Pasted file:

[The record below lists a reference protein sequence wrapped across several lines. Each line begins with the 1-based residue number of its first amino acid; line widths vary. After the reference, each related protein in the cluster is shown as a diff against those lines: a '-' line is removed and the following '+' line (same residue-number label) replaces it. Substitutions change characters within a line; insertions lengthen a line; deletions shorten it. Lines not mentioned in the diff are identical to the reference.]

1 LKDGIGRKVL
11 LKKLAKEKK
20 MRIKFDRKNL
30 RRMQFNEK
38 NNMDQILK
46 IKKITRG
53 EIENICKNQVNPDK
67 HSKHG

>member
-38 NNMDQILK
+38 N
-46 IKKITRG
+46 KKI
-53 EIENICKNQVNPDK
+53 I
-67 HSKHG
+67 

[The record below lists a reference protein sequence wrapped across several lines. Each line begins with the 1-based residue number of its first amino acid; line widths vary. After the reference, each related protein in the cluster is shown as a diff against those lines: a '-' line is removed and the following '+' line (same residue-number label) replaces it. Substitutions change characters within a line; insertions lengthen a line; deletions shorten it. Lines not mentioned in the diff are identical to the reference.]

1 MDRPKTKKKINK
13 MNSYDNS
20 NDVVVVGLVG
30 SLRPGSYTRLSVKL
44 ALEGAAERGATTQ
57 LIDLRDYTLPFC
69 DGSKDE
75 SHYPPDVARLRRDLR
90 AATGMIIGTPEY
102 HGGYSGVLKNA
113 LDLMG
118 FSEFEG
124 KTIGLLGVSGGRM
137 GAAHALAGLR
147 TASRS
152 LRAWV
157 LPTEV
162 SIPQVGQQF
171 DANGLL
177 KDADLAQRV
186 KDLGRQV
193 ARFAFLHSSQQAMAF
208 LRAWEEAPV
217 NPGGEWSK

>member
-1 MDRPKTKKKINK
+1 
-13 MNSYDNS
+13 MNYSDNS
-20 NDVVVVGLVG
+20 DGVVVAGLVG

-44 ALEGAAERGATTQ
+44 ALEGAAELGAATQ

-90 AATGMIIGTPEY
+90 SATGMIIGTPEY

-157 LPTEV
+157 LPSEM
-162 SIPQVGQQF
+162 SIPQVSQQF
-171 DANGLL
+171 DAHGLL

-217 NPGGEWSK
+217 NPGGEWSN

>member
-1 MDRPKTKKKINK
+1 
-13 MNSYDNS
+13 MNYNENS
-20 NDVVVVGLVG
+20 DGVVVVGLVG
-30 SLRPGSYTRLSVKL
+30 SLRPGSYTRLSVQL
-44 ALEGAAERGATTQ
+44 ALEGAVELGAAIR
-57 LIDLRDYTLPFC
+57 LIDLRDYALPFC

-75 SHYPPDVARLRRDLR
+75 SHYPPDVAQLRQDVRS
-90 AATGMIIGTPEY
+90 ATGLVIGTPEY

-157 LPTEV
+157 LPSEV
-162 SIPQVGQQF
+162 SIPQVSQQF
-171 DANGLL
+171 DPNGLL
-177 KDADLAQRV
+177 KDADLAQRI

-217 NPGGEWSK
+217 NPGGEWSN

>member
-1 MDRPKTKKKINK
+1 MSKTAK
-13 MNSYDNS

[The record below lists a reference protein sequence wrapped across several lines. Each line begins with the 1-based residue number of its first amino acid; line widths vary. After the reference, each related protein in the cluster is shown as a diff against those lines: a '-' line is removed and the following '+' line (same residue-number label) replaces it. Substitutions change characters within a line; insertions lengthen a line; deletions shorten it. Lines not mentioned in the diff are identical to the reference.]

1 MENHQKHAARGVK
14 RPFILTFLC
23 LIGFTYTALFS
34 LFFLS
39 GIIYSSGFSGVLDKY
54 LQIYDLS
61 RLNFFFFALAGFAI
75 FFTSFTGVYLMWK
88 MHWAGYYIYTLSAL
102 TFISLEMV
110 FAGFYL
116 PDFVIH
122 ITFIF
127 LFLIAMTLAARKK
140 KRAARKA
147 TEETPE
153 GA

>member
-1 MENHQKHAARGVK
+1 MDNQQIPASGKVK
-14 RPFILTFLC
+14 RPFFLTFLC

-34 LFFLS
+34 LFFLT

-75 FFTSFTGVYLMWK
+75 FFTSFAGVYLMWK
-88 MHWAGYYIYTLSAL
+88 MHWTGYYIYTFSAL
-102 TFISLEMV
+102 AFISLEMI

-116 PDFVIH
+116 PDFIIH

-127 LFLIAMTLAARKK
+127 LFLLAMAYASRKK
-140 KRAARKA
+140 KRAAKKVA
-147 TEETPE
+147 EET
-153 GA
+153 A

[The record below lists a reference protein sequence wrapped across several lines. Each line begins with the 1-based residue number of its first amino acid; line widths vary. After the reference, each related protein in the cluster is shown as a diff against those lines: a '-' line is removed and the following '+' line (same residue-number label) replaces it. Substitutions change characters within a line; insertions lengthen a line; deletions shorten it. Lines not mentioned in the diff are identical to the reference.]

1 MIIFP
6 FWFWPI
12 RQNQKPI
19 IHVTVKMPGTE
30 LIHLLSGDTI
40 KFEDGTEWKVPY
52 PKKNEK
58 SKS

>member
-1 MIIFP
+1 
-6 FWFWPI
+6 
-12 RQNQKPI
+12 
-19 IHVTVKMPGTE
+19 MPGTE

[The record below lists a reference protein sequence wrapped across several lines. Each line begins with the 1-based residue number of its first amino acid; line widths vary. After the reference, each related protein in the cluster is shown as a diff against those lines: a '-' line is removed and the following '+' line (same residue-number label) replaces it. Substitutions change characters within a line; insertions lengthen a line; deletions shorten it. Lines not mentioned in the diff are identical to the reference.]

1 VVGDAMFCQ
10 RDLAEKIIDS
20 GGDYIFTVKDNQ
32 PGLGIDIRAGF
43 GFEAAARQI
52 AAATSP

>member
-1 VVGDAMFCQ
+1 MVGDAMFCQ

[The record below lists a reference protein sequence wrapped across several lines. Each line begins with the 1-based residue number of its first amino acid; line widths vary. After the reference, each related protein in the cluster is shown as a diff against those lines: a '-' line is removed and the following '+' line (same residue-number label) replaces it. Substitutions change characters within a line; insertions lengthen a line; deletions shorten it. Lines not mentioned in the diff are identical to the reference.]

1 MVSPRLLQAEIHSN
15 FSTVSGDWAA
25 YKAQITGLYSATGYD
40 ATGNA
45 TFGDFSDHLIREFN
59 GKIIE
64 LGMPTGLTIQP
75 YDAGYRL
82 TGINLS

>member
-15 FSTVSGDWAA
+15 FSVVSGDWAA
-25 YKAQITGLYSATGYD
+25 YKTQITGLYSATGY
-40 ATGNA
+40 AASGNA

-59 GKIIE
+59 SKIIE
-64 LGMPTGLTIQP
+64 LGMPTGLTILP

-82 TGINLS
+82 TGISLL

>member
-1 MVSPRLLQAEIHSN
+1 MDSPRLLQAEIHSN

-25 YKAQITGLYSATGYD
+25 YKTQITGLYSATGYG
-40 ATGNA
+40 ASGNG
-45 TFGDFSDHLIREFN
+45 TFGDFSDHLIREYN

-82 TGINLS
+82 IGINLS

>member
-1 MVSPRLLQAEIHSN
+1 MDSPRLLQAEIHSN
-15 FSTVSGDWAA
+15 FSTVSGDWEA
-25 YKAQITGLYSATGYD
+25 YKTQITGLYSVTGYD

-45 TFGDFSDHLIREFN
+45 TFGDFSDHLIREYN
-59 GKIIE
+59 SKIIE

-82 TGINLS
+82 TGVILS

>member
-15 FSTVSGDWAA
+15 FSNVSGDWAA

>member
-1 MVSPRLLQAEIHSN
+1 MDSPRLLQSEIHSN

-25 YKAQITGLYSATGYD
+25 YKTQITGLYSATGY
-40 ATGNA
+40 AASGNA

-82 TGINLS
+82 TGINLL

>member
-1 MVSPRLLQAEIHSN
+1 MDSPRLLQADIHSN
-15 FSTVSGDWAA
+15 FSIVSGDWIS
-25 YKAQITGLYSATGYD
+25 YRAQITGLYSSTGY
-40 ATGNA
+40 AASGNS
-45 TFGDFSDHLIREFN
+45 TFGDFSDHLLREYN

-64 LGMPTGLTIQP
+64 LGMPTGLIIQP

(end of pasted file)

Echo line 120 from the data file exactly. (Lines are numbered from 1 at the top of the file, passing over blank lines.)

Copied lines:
+75 FFTSFAGVYLMWK